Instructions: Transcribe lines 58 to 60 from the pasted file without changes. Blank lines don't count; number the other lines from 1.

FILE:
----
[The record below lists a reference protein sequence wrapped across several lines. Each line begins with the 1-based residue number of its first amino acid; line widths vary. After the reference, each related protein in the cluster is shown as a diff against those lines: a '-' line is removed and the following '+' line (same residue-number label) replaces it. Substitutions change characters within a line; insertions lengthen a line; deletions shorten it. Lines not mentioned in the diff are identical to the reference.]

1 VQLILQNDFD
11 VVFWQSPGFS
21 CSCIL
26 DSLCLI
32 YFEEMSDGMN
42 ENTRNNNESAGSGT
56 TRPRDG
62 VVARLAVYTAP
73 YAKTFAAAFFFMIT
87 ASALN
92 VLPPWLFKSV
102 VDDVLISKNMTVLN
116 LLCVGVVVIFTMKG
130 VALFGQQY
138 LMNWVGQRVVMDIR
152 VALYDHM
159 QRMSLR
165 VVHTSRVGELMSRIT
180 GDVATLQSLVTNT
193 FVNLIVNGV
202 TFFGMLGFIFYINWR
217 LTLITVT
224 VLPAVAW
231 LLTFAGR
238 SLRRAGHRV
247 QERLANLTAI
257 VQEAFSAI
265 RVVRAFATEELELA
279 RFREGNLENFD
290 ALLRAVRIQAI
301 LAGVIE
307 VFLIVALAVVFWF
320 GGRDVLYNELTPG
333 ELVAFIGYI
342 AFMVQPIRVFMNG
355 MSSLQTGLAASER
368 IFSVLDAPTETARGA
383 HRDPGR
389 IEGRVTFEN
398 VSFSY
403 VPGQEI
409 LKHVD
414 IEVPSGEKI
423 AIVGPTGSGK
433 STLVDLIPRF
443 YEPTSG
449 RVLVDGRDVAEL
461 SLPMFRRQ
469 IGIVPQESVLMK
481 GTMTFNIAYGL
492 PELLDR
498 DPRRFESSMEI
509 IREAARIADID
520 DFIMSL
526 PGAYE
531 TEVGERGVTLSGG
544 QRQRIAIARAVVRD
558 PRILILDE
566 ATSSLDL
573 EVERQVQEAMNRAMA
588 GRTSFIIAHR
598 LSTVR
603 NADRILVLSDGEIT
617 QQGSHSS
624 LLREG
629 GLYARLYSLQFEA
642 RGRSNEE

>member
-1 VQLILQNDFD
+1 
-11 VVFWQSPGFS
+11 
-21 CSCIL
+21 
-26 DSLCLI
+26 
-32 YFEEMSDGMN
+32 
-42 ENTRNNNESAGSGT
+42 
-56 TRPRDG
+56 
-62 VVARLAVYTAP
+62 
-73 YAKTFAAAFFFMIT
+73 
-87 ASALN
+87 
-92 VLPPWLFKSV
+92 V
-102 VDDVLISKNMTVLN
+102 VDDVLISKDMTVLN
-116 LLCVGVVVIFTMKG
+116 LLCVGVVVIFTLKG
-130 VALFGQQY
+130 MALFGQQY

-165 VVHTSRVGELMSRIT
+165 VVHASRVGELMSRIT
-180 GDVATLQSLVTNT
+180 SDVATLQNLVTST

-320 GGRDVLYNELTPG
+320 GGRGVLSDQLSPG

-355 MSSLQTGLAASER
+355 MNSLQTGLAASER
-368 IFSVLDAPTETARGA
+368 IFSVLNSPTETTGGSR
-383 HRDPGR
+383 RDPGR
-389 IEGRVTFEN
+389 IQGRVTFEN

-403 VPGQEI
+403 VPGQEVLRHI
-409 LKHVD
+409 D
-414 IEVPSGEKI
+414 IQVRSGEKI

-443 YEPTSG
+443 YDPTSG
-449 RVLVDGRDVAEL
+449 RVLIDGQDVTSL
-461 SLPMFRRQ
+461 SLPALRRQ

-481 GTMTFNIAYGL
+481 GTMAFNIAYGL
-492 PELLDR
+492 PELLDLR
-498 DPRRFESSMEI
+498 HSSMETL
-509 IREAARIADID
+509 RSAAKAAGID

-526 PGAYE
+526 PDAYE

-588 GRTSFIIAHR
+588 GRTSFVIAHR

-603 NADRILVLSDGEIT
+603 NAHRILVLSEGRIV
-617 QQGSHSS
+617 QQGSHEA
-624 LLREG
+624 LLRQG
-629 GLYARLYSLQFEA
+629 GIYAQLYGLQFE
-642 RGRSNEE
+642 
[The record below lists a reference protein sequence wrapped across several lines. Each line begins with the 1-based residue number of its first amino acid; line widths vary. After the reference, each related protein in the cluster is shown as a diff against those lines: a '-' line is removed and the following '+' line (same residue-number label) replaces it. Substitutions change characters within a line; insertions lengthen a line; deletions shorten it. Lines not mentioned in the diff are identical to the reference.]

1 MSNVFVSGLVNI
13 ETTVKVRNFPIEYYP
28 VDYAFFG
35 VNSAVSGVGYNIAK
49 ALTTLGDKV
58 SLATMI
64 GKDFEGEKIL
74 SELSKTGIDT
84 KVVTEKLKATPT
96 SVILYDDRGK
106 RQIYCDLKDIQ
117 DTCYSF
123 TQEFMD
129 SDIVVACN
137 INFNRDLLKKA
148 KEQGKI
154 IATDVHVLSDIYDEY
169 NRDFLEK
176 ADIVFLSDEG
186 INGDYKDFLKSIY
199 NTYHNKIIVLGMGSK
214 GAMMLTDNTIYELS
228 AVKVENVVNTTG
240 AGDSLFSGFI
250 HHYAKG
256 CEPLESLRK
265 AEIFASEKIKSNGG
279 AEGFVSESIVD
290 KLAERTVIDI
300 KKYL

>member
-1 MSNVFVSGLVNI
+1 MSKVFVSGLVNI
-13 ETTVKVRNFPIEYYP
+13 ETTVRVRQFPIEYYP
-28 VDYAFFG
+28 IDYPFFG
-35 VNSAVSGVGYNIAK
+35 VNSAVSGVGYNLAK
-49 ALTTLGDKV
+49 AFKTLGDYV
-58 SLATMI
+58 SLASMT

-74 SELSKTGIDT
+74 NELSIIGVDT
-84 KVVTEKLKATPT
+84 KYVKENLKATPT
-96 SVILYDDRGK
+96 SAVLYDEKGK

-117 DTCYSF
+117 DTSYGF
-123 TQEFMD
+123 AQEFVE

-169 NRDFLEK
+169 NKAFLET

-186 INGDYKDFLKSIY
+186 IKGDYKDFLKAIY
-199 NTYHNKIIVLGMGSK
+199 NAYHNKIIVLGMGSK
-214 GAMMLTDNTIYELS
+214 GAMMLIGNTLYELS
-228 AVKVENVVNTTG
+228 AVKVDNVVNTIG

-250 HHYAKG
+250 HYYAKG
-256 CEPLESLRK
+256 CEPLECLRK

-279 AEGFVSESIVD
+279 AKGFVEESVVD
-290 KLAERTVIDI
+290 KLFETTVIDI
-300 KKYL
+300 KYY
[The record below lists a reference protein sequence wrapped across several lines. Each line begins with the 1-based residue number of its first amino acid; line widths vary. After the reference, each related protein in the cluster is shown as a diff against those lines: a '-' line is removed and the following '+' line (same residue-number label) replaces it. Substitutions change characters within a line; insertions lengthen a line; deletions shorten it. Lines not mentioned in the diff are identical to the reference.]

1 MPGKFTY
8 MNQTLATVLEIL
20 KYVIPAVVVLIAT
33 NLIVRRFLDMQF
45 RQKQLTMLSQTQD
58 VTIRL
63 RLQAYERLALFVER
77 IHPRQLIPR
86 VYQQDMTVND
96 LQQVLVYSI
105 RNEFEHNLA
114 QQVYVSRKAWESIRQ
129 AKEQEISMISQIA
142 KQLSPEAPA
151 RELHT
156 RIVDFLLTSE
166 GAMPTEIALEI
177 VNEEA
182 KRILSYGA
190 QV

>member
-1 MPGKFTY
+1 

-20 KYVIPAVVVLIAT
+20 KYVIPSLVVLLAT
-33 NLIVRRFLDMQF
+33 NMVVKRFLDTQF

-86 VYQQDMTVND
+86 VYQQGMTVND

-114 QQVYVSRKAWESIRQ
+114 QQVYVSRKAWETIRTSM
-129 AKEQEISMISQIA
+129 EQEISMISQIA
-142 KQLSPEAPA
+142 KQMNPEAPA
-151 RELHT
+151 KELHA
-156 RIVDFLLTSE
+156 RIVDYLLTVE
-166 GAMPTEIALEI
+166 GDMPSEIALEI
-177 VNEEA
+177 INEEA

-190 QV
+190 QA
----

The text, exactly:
544 QRQRIAIARAVVRD
558 PRILILDE
566 ATSSLDL